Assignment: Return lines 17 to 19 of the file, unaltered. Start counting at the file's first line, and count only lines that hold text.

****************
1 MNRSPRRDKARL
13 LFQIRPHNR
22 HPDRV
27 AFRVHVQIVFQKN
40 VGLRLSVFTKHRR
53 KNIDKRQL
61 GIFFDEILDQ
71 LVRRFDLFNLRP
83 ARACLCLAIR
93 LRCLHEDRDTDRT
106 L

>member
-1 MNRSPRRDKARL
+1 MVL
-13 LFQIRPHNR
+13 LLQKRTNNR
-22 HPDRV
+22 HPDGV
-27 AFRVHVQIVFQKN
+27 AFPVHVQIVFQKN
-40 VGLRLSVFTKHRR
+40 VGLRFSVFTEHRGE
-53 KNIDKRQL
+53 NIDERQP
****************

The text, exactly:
-22 HPDRV
+22 HPDGV
-27 AFRVHVQIVFQKN